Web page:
In Memory of Kenton “Factor” Grua
by Michelle Grua
Mere words cannot convey the sweeping extent of our loss at the untimely death of one of our own, Kenton Grua. Kenton, a.k.a. “the Factor”, was a brief, blazing comet of a man whose trailing colors have seared their way into the collective conscience of our souls, forever changing the lives of those who loved the canyon as he did. Some years ago, he was given the nickname “Factor” because that’s what he was—that intangible, undeniable, intensely dynamic factor that you always had to take into account whenever you were with him, be it down river, up a trail—wherever—he was always a factor.
Kenton got hooked on rivers at age twelve on a birthday present trip with his dad down the Yampa through Dinosaur with Shorty Burton as his guide. He knew from that first trip that he wanted to be a boatman, and with an early demonstration of the intensity and conviction with which he lived his entire life, he never wavered from that goal. He started with Hatch River Expeditions in ’69, and then began with Grand Canyon Dories, where he worked most of his commercial seasons.
Always somewhat of a restless spirit, he embarked on grandiose adventures too numerous to count, but with which many of us are familiar—his hike through the canyon in ’76, the speed run on the high water of ’83, founding Grand Canyon River Guides, jumping the chasm at Deer Creek narrows, climbing to the Anasazi footbridge—and on and on—any one of which, taken by itself, is a remarkable feat, but when viewed together, are daunting and awe-inspiring. Yet, it was never the notoriety that he was after—rather, it was the love of the challenge to himself and the desire to endeavor to do it right. In fact, he’d rarely mention any of these accomplishments to you unsolicited. You could know him for years and never hear him recount his exploits. And that is what I think I’ll remember most about him—his quiet, confident humility.
It would warm his heart to know that what people recall the most is his gentle, loving support that he gave as he worked and learned alongside them, mentored them and championed the river and her needs. But I’m not trying to deify him—nor would he want that—he was a complex, improbable combination of qualities—most endearing, others maddening—all of them forthright and earnest.
I will always chuckle at his incessant “Factorizing”—deciding to rearrange his hatches just as you’re pulling away from shore, gear scattered all over his decks, with his head below deck, buried waist deep, aware of your departure, but engrossed nonetheless; discussing, impassioned, his theory on the formation of columnar basalt or the origins of the canyon and the now extinct course of the river in her earlier days; his gentle way of encouraging the most apprehensive of passengers up and over a ledge, so that they might behold the splendor of the canyon that he loved so well; regaling passengers with the history of the canyon and its geology, always ignoble in his delivery, never pretentious; waking up at three a.m. and looking over to see his headlamp on—still on; him rattling around his boat, playing guitar or flossing his teeth or rethinking some project for the thousandth time; his resolute commitment to the mission of gcrg and his unflinching pursuit of what was right for the canyon—not what was right for the outfitters or the privates or the Park Service, but what was right for the canyon and for the guides, the stewards of that wonderful place.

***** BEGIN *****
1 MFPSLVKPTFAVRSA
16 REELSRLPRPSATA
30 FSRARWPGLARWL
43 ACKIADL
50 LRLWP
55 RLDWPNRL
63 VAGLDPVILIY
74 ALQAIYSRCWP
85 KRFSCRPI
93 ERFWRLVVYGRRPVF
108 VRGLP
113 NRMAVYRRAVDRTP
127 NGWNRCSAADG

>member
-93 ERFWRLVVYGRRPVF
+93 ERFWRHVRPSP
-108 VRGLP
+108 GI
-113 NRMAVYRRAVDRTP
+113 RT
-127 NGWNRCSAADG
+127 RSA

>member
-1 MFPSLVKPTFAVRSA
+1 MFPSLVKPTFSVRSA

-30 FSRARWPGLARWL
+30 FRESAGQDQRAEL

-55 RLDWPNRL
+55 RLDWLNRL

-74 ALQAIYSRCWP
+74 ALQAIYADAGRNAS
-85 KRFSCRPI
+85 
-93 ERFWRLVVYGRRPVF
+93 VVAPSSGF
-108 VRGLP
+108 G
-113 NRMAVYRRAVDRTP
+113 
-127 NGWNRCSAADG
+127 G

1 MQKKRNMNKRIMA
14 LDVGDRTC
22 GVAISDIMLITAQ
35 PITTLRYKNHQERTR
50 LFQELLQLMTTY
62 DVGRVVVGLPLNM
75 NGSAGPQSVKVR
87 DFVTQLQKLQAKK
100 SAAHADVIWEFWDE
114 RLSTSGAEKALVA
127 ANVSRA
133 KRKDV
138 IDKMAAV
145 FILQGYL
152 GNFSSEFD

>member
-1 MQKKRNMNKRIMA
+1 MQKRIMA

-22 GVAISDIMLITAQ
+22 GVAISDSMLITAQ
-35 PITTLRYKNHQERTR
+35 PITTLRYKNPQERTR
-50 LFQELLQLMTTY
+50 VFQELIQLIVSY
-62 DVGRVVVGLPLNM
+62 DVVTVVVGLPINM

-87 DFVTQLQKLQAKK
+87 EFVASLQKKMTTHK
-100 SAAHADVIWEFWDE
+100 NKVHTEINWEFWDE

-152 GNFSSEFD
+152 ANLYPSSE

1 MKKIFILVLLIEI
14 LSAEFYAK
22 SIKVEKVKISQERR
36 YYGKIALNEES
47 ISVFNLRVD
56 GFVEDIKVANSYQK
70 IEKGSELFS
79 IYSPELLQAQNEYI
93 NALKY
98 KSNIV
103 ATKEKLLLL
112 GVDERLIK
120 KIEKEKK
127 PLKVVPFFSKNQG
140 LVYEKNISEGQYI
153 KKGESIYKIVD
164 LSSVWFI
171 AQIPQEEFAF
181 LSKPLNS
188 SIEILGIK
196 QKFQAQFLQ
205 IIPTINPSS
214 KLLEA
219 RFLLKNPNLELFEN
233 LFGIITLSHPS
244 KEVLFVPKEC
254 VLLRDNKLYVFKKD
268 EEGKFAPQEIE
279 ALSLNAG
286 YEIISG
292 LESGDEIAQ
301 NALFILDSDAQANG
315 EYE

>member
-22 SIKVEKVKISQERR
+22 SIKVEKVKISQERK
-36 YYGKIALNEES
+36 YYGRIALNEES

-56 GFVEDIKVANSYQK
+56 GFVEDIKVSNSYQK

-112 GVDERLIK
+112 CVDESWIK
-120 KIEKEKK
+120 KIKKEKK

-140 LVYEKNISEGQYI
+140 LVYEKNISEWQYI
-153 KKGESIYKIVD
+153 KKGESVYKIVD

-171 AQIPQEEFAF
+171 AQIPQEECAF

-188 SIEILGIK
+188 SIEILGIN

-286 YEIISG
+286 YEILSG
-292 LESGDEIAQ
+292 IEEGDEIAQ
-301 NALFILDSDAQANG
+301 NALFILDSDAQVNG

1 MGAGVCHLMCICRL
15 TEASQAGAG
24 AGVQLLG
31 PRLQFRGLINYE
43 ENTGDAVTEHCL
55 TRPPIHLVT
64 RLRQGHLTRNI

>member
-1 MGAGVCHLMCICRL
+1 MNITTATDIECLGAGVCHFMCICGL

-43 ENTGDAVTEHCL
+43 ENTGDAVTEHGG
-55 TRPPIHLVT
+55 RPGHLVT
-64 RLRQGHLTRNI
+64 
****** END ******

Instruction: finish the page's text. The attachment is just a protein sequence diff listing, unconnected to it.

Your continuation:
Selfishly, though I relish my memories of him on the river, my most treasured memories will always be those of Kenton as he was in more recent times. He had scaled back his trips downstream, in pursuit of the one adventure that had, until recently, eluded him—parenthood. Like a duck to water or a boatman to a rapid, he hit it straight on, with his heart wide open, never happier or more content than when he was playing with his three children. As he did with the canyon, he had the courage to follow his heart and change course in midstream, against all odds, in pursuit of the nourishment that his soul so sorely craved. He had finally done it all, and his peace was obvious to those who knew him.
How fitting that a man who lived life so fully would die in such a perfect way, on a beautiful day, riding down a rolling mountain trail under fading summer skies, and without the slightest hint, slip peacefully from the bonds that hold us here, moving on to that next great adventure. I know I’m not the only one who will miss the sight of that hard, hairy body rowing his dory downstream or maneuvering his motor rig through the Big Ditch. I will remember him as he always was—smiling, intense, and oh, so in the moment.